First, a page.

Read more here.  


Estonian officials said the country successfully thwarted a cyberattack on Wednesday that targeted both its public and private institutions. 

Estonia’s undersecretary for digital transformation, Luukas Ilves, said on Twitter that the country was able to disrupt one of “the most extensive cyber attacks [they’ve] faced since 2007.” Ilves added that the attacks were mostly ineffective apart from some “brief and minor exceptions.” 

The attack follows the removal of a Soviet war monument from an eastern Estonian city bordering Russia, according to news reports. 

The Russian-backed hacking group Killnet claimed responsibility for the attack, Reuters reported. 

Read more here.


An op-ed to chew on: Why America should not adopt Europe’s model for tech regulation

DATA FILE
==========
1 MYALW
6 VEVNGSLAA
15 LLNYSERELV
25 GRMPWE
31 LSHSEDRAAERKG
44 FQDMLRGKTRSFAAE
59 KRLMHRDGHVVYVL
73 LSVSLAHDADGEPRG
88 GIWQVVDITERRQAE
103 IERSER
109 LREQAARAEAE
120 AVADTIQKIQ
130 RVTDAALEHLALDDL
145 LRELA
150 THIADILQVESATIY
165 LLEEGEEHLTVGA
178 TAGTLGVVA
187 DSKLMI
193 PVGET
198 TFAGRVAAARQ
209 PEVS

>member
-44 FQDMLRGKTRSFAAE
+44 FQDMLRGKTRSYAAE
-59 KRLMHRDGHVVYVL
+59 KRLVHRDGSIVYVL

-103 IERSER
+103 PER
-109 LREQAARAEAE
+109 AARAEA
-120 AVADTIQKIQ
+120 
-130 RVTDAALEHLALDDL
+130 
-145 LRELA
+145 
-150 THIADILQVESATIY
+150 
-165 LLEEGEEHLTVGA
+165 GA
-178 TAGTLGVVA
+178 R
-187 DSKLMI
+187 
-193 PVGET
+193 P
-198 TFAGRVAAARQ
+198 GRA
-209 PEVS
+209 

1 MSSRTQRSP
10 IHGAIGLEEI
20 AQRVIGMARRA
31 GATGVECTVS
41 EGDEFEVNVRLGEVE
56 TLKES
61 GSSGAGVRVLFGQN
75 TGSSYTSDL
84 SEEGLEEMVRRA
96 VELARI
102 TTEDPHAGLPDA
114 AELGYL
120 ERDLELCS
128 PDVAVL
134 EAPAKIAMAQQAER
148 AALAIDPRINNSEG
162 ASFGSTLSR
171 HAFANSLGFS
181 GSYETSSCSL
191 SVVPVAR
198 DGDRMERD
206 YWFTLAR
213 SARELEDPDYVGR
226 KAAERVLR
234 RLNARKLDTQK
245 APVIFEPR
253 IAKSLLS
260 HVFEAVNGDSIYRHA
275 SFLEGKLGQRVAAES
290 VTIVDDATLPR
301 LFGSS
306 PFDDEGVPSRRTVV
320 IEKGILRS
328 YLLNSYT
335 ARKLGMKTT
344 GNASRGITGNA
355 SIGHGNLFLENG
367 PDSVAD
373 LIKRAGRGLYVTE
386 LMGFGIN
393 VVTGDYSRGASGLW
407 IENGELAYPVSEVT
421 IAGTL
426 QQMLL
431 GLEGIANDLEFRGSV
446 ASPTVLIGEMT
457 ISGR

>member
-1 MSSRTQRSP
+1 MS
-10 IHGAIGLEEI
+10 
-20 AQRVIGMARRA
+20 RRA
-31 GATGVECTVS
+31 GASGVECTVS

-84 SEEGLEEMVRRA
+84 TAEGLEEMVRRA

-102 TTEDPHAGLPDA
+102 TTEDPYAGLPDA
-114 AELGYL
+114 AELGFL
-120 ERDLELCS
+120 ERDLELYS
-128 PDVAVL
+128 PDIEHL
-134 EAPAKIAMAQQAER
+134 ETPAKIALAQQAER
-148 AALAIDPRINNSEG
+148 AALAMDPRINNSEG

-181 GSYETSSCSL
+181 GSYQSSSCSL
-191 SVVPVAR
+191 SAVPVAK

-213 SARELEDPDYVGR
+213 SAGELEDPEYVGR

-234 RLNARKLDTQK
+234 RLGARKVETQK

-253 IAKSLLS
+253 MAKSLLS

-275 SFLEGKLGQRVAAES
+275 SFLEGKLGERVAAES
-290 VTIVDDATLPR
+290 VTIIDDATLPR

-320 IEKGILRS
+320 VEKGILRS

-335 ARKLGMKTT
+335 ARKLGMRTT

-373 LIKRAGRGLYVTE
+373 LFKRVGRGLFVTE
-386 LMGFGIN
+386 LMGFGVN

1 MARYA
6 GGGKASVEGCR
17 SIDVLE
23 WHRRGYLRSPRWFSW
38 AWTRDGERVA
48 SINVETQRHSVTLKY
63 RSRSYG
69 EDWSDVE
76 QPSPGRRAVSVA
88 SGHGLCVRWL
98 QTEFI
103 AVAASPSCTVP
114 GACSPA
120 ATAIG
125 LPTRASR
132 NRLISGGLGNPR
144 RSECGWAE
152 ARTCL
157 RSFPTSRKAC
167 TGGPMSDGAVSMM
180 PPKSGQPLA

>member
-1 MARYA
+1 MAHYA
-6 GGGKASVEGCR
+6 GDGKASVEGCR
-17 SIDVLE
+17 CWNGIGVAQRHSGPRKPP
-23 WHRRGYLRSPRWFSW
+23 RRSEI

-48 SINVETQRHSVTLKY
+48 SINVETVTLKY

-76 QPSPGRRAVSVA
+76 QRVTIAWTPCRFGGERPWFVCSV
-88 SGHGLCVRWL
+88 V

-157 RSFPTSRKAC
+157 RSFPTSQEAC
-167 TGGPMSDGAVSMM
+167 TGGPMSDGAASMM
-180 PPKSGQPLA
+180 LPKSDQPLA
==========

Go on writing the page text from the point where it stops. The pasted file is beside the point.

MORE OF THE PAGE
Notable links from around the web: 

TikTok Moderators’ Handling Of Child Sexual Abuse Material Draws Senate Scrutiny (Forbes / Alexandra S. Levine) 

John Fetterman’s Senate campaign has officially joined TikTok (The Verge / Makena Kelly) 

A monumental case looks to crack open the world of auto-warranty robocalls (CNN / Brian Fung) 

📚 Lighter click: Memes,, and the Oxford comma 

One more thing: Affidavit may be unsealed 

A federal magistrate judge on Thursday said he may be willing to unseal portions of an affidavit used to apply for the search warrant on former President Trump’s Mar-a-Lago estate, ordering Justice Department officials to suggest redactions to the document. 

Magistrate Judge Bruce Reinhart said he believes the Justice Department has not sufficiently shown that the document should remain entirely secret. 

“I find that on the present record the Government has not met its burden of showing that the entire affidavit should remain sealed,” Reinhart said in a brief order. 

Read more here. 

That’s it for today, thanks for reading. Check out The Hill’s Technology and Cybersecurity pages for the latest news and coverage. We’ll see you tomorrow.